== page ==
With an open hand and tears in your eyes
My friend and I were sitting on the stoep having a chat. We had moved from people who found it difficult to give to stories about people who cannot stop giving. I wondered out loud whether people who give easily were happier people. As he left he summed up the evening’s conversation with a simple image. He closed his hand and said: When your hand is closed, there is not a convenient place where God can put his blessings.” Then he slowly opened his hand and there was no need to say anything more, because you can see how much space there is for God to put blessings into the open hand of someone who keeps on giving.
That’s the image I have of the Macedonians. Their hands were open. They couldn’t stop themselves from giving. They insisted on helping the poor Christians who were suffering in Judea while they themselves had hardly anything: 2…though desperately poor. The pressure triggered something totally unexpected: an outpouring of pure and generous gifts. 3I was there and saw it for myself. They gave offerings of whatever they could—far more than they could afford!—4pleading for the privilege of helping out in the relief of poor Christians.
These people weren’t motivated to give from their abundance. Neither did they say: “To give is the right thing to do, but let’s see how much we have left over at the end of the month.” They did not become involved in discussions about what percentage they were giving. They did not wonder whether the tithe mentioned in the Bible was a specific amount or a metaphor. Even less did they worry about whether it was before or after tax.
You see, they looked at it from the other side. The saw the need first. Therefore, they asked a different question. Not: “What do I have?”, but: “What can I give?” The focus was on the need itself. What is needed determines what should be given. Can you see that they didn’t start with their own resources or with what they had available. I think that if they had started with that, they would’ve said that they did not have enough themselves, how can they give to others?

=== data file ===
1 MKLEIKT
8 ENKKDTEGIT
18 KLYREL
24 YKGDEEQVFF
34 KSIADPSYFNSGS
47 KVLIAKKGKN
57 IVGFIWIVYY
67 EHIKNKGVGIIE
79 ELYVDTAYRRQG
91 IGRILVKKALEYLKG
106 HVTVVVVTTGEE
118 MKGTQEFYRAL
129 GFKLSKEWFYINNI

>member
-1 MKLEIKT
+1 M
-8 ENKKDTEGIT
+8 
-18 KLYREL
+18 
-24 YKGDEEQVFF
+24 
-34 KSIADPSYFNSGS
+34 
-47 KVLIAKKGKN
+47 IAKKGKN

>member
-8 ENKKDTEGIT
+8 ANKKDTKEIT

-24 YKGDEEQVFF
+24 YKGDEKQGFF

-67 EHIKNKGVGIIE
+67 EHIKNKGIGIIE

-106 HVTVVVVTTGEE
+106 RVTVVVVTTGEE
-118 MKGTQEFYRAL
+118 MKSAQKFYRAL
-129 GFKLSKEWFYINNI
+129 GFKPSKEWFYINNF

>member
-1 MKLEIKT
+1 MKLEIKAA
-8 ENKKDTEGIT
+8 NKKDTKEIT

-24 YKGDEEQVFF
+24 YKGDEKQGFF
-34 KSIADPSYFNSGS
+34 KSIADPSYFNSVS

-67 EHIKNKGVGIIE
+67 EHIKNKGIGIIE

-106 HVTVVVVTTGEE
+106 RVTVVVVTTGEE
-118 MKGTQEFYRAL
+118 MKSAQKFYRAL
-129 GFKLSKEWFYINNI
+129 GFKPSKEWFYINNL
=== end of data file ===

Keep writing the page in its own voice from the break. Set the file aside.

But miracles happen when you allow the other person’s need to determine what you give. You give away more than what you have.
There’s a story about a pastor who visited a farmer and asked him if he had had 10 farms, whether he would give one farm to the Lord. The farmer said, sure, he would give one farm to the Lord. The pastor asked him if he had 10 tractors, whether he would give one for the Lord’s work. Certainly he would give a tractor! the farmer said. The pastor then asked him if he had 10 sheep, whether he would give one for the Lord’s Kingdom on earth. No, said the farmer. Surprised the pastor asked why if he would give a farm and a tractor, he was not prepared to give just one sheep? The farmer answered: Because I have 10 sheep …
It is easy to listen to stories, believing it’s good to give, but it is not so easy to keep your hand open and give away some of your hard-earned money. Even less is it my job to persuade you. It’s a matter between you and God. But I suspect we should be acting more like the people of Macedonia. A friend of mine in Windhoek always says you must give until you have tears in your eyes. Yes, maybe we should open our closed hands. I can guarantee you – you will be left speechless by what God puts in there.
How open is your hand?
Have you experienced the blessings of the Lord?
Where must/can you give?
Father, thank you for this message. I must confess my hand is not open enough. Please show me where I have to give. Please do not let the thickness of my wallet determine how much I give, but rather the other person’s need. Please help me to be sensitive to your voice. Amen